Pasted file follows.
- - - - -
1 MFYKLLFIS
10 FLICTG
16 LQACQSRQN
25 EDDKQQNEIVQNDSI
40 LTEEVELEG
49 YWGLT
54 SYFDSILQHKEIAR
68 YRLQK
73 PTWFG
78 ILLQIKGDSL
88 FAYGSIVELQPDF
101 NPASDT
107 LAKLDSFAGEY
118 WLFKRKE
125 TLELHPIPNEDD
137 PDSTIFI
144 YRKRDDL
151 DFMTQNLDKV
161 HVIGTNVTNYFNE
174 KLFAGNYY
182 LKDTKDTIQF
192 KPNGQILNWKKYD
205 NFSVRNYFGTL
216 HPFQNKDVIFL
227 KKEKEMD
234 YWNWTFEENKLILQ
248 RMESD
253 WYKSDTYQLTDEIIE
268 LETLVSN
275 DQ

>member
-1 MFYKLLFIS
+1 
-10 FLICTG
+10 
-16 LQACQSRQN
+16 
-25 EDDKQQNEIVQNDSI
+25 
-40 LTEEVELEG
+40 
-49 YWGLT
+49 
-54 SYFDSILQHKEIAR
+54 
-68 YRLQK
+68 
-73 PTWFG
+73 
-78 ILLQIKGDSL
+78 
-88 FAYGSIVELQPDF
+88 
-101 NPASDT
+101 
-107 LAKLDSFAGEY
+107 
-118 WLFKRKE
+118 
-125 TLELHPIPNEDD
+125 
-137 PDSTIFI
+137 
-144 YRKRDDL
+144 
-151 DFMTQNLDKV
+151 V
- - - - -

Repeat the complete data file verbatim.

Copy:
1 MFYKLLFIS
10 FLICTG
16 LQACQSRQN
25 EDDKQQNEIVQNDSI
40 LTEEVELEG
49 YWGLT
54 SYFDSILQHKEIAR
68 YRLQK
73 PTWFG
78 ILLQIKGDSL
88 FAYGSIVELQPDF
101 NPASDT
107 LAKLDSFAGEY
118 WLFKRKE
125 TLELHPIPNEDD
137 PDSTIFI
144 YRKRDDL
151 DFMTQNLDKV
161 HVIGTNVTNYFNE
174 KLFAGNYY
182 LKDTKDTIQF
192 KPNGQILNWKKYD
205 NFSVRNYFGTL
216 HPFQNKDVIFL
227 KKEKEMD
234 YWNWTFEENKLILQ
248 RMESD
253 WYKSDTYQLTDEIIE
268 LETLVSN
275 DQ

>member
-1 MFYKLLFIS
+1 
-10 FLICTG
+10 
-16 LQACQSRQN
+16 
-25 EDDKQQNEIVQNDSI
+25 
-40 LTEEVELEG
+40 
-49 YWGLT
+49 
-54 SYFDSILQHKEIAR
+54 
-68 YRLQK
+68 
-73 PTWFG
+73 
-78 ILLQIKGDSL
+78 
-88 FAYGSIVELQPDF
+88 
-101 NPASDT
+101 
-107 LAKLDSFAGEY
+107 
-118 WLFKRKE
+118 
-125 TLELHPIPNEDD
+125 
-137 PDSTIFI
+137 
-144 YRKRDDL
+144 
-151 DFMTQNLDKV
+151 V